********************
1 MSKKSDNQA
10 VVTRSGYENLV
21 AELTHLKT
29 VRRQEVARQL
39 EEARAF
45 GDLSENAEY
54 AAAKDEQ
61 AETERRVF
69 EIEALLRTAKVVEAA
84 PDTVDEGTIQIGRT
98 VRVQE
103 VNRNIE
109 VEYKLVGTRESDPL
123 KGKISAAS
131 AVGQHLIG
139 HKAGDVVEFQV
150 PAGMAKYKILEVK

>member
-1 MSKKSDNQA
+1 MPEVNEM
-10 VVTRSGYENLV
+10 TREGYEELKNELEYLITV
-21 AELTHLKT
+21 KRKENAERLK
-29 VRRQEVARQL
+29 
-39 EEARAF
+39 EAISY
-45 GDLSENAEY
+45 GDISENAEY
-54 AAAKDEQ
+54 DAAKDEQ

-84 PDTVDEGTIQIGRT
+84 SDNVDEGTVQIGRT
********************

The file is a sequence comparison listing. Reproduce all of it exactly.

1 MSKKSDNQA
10 VVTRSGYENLV
21 AELTHLKT
29 VRRQEVARQL
39 EEARAF
45 GDLSENAEY
54 AAAKDEQ
61 AETERRVF
69 EIEALLRTAKVVEAA
84 PDTVDEGTIQIGRT
98 VRVQE
103 VNRNIE
109 VEYKLVGTRESDPL
123 KGKISAAS
131 AVGQHLIG
139 HKAGDVVEFQV
150 PAGMAKYKILEVK

>member
-1 MSKKSDNQA
+1 MPEVNEM
-10 VVTRSGYENLV
+10 TREGYEELKNELEYLITV
-21 AELTHLKT
+21 KRKENAERLK
-29 VRRQEVARQL
+29 
-39 EEARAF
+39 EAISY
-45 GDLSENAEY
+45 GDISENAEY
-54 AAAKDEQ
+54 DAAKDEQ

-84 PDTVDEGTIQIGRT
+84 SDNVDEGTVQIGRT